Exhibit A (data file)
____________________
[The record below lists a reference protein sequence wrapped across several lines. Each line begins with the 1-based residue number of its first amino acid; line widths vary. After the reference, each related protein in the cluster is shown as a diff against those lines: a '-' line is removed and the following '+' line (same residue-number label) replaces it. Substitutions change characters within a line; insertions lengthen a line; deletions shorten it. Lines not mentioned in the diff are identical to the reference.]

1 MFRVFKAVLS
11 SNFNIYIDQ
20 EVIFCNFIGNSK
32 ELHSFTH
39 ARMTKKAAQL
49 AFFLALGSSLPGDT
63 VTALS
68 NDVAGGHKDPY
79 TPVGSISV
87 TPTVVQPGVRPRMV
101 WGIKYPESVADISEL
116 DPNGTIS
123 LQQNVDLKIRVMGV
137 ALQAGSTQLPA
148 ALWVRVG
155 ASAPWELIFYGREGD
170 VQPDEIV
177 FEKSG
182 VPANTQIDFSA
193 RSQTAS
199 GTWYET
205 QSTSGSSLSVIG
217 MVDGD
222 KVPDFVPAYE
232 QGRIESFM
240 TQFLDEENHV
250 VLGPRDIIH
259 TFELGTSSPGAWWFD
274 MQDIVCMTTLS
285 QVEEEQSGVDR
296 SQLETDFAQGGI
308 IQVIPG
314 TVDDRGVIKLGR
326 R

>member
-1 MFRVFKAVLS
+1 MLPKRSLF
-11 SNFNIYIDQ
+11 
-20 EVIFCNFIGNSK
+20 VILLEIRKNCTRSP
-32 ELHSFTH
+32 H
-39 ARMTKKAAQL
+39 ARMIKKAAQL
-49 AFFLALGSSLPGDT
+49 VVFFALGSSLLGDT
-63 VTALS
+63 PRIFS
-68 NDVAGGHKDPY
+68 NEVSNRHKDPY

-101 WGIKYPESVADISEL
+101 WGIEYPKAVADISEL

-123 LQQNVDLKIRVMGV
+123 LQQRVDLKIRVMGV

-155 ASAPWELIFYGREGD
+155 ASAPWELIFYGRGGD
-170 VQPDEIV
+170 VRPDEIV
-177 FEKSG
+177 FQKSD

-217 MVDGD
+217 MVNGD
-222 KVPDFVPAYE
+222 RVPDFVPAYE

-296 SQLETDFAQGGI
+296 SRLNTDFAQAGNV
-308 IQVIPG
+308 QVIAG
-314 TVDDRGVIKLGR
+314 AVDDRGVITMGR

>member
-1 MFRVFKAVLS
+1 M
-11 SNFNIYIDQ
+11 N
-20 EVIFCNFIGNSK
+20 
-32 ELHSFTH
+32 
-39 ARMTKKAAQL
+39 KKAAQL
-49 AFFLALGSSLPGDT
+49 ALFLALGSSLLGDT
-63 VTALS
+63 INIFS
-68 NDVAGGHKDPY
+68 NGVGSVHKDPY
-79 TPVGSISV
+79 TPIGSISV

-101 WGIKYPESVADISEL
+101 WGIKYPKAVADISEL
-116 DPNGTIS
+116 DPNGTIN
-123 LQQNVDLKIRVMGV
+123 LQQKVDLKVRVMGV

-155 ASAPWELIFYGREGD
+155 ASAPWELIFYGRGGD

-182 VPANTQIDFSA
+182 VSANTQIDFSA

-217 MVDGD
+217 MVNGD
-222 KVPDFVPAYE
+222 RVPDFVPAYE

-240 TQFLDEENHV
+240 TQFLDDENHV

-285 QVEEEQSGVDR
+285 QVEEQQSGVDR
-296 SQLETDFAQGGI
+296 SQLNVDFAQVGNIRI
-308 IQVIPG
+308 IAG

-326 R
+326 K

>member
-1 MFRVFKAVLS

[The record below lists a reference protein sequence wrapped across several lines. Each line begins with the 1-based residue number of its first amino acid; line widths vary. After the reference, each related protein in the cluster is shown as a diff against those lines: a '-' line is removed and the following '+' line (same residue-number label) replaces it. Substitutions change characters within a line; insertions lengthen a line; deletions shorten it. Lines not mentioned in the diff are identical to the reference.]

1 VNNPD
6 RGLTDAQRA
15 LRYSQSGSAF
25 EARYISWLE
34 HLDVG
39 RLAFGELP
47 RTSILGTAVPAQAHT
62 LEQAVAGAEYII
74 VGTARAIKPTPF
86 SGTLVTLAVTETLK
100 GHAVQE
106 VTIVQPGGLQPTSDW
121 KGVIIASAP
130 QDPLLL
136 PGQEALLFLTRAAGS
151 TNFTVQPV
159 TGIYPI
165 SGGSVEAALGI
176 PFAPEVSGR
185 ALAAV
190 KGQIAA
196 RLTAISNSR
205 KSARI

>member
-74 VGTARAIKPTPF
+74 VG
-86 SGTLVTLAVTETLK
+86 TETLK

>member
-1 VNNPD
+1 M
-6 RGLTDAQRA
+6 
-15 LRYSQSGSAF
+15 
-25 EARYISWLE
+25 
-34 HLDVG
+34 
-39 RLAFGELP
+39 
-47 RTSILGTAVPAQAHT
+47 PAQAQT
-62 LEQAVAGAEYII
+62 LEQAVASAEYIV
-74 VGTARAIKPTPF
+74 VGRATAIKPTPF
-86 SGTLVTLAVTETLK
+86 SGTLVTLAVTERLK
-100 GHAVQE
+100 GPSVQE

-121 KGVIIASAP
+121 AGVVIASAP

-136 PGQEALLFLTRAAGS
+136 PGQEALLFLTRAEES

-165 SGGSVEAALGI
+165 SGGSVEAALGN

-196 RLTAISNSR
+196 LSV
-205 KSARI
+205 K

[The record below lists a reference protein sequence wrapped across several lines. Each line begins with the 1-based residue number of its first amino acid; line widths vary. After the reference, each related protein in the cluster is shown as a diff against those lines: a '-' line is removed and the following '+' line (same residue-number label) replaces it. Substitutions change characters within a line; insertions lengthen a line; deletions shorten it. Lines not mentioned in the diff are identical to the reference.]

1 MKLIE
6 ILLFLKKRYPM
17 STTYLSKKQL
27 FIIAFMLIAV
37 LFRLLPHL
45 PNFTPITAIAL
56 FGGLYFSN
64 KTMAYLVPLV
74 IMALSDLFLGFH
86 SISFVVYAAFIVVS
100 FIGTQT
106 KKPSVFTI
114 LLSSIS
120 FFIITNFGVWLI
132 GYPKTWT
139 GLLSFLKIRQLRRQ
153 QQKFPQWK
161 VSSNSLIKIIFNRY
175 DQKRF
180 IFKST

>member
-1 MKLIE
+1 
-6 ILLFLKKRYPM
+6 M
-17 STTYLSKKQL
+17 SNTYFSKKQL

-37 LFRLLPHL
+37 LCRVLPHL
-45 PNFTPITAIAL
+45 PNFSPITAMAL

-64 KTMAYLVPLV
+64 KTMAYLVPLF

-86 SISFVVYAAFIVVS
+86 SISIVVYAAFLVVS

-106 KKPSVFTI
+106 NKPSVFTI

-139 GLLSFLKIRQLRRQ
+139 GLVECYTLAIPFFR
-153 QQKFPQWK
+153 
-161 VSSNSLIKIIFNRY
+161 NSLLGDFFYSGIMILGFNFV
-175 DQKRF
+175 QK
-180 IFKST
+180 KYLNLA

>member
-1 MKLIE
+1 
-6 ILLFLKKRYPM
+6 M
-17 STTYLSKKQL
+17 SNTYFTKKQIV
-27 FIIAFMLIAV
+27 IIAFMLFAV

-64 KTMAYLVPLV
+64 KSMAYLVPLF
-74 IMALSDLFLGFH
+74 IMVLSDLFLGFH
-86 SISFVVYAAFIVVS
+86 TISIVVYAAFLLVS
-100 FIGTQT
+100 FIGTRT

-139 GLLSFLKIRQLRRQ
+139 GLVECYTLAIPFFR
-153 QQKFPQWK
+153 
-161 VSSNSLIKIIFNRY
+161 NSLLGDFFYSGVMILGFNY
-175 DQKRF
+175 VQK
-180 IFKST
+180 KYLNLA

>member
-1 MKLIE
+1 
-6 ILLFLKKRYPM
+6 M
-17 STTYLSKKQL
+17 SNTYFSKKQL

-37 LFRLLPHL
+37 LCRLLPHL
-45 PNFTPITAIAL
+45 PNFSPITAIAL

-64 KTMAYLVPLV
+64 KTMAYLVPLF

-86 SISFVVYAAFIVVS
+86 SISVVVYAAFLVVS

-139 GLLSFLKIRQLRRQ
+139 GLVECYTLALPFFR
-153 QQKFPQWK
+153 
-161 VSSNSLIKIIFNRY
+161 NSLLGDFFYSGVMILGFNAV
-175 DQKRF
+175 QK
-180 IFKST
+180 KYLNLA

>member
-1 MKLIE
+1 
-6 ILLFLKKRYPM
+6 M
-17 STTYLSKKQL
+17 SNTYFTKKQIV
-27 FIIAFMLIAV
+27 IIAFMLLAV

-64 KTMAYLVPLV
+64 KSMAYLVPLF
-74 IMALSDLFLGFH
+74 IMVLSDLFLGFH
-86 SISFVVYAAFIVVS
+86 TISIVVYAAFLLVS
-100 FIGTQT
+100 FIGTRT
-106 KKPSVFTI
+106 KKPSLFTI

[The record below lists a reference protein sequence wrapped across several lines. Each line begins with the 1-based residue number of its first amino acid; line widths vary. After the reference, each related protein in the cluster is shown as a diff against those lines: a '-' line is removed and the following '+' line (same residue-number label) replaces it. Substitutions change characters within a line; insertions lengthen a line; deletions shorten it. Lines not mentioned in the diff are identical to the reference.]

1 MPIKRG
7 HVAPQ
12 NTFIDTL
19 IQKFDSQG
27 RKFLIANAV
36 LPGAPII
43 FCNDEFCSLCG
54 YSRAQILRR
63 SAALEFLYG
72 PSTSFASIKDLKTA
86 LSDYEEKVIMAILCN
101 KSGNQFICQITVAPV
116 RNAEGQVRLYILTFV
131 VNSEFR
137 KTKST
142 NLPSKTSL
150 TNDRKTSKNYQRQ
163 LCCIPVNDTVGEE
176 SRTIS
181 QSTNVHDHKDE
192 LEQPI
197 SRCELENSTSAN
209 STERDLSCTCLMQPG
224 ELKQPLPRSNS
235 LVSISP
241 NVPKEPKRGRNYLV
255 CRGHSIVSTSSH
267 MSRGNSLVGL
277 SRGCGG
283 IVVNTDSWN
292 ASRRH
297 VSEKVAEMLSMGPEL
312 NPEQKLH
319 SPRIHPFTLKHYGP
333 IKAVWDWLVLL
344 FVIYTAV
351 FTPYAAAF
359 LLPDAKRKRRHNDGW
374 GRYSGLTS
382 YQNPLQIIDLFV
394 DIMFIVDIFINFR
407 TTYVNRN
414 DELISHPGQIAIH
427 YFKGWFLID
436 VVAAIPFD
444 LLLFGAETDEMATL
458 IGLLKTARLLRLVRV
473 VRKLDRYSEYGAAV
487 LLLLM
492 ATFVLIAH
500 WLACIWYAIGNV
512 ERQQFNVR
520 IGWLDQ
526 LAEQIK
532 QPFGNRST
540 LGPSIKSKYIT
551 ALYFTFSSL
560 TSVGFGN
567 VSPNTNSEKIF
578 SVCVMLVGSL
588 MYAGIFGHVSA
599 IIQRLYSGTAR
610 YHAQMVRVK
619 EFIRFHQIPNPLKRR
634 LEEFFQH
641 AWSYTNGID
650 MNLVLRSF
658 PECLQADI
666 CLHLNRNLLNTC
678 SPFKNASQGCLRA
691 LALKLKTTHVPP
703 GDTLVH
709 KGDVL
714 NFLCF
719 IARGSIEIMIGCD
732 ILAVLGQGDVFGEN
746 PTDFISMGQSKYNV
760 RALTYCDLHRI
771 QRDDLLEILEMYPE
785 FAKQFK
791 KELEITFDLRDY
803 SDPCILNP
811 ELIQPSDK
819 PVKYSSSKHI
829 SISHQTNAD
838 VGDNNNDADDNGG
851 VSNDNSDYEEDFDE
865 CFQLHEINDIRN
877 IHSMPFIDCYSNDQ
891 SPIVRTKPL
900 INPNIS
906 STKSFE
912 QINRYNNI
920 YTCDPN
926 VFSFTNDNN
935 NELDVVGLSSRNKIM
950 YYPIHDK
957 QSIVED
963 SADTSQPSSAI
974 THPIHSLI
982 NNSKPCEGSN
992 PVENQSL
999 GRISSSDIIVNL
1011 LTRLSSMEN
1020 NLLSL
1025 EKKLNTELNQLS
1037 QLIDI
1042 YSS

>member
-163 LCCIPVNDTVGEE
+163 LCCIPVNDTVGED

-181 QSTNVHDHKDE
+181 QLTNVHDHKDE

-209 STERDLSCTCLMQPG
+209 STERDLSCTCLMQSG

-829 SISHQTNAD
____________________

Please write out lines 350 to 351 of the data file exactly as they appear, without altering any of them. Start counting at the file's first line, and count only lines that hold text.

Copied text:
500 WLACIWYAIGNV
512 ERQQFNVR